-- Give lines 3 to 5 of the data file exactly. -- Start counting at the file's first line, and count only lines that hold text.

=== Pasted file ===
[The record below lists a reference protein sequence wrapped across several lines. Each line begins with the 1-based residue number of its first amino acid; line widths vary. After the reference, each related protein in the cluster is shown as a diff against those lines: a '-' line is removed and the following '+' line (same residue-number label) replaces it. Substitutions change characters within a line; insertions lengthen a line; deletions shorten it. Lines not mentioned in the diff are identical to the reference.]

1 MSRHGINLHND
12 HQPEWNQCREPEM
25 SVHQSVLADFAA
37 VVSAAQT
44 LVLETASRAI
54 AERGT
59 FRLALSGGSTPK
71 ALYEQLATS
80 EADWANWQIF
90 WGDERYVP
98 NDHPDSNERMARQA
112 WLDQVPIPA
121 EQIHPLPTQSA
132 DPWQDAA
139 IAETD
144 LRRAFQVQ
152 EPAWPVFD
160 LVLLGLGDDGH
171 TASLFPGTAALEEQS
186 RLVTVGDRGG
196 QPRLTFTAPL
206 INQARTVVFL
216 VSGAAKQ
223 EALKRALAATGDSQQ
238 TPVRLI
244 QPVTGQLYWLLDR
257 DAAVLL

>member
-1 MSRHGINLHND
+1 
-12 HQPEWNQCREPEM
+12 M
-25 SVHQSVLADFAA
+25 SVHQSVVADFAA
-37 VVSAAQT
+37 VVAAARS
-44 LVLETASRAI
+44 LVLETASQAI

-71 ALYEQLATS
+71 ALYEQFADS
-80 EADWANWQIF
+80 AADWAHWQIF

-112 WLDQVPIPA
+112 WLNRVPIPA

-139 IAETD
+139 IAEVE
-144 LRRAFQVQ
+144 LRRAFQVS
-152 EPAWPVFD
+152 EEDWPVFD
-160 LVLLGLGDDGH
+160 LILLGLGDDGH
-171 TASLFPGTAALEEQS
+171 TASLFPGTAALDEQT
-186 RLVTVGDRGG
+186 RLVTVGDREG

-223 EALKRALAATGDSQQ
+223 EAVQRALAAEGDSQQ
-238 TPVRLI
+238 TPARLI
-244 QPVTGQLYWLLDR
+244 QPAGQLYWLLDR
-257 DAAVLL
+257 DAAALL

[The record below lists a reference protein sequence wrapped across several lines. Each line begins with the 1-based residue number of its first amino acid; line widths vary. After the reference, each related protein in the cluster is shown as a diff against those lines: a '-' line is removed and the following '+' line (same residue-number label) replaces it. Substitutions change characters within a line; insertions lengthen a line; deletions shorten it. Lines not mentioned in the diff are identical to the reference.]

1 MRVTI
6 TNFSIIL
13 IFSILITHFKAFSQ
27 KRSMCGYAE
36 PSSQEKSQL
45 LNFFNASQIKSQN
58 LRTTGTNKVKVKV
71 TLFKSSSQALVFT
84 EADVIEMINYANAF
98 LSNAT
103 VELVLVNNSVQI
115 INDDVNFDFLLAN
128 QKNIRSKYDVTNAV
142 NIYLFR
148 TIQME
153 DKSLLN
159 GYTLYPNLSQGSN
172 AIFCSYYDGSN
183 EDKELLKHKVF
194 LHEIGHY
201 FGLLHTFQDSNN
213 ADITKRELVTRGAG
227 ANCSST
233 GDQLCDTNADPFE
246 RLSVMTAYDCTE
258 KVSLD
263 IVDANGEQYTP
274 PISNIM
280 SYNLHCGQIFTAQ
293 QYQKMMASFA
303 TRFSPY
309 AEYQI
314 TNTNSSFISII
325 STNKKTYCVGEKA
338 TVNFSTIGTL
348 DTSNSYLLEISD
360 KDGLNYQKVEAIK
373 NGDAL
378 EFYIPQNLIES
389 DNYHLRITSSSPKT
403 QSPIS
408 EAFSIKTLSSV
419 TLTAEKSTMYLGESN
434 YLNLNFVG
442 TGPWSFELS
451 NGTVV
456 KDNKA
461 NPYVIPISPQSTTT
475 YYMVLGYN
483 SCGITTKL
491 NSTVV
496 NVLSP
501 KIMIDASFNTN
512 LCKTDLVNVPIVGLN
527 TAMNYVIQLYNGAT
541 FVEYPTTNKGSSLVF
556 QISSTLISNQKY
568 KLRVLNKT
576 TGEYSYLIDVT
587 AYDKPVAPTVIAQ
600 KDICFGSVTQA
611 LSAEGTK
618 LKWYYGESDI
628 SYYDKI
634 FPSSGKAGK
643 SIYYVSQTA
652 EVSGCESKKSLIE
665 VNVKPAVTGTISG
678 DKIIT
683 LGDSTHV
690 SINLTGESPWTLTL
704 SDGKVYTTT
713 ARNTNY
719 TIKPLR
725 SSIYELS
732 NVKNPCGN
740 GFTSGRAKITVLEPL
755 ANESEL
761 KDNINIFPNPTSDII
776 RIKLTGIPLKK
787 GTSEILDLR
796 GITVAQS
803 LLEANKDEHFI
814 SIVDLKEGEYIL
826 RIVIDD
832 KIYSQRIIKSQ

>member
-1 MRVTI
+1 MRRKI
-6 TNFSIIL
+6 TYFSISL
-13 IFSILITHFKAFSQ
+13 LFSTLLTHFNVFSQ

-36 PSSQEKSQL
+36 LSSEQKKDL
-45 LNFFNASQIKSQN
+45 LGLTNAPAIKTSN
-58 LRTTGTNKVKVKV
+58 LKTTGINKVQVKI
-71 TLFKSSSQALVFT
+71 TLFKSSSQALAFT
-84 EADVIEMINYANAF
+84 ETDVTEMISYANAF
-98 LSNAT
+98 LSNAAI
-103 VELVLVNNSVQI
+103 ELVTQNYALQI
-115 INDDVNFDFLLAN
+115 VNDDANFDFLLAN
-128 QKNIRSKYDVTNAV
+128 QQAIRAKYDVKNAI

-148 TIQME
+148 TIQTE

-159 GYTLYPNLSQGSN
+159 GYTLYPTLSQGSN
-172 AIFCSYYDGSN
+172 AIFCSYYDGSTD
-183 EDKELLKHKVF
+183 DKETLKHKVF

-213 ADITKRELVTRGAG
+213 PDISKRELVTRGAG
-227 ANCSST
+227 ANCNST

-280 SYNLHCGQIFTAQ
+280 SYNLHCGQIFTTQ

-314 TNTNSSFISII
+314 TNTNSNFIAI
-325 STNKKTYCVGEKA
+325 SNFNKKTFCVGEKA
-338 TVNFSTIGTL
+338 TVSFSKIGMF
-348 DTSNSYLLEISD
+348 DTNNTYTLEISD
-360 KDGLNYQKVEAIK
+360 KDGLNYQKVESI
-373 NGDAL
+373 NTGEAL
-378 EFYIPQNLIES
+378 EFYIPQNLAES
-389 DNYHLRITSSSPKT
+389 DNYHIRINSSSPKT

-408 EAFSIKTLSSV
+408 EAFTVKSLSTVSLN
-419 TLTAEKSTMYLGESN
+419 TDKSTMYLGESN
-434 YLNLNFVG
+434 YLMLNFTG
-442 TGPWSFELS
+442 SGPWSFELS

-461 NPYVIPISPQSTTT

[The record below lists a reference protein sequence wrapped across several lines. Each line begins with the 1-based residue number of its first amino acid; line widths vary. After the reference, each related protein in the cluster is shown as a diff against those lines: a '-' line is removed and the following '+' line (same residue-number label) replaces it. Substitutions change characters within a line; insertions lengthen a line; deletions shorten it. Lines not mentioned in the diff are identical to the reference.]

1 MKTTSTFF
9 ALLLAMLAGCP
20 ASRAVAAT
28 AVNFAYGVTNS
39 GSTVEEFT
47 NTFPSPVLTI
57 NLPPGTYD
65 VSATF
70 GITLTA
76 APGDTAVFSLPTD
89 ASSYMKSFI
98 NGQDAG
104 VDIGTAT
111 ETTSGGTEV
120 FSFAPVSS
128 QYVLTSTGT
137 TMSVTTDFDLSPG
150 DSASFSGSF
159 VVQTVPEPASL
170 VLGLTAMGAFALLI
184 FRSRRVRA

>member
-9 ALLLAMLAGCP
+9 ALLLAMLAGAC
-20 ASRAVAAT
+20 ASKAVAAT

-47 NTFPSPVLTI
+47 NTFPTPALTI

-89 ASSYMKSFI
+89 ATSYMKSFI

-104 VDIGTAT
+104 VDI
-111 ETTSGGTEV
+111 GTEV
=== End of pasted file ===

12 HQPEWNQCREPEM
25 SVHQSVLADFAA
37 VVSAAQT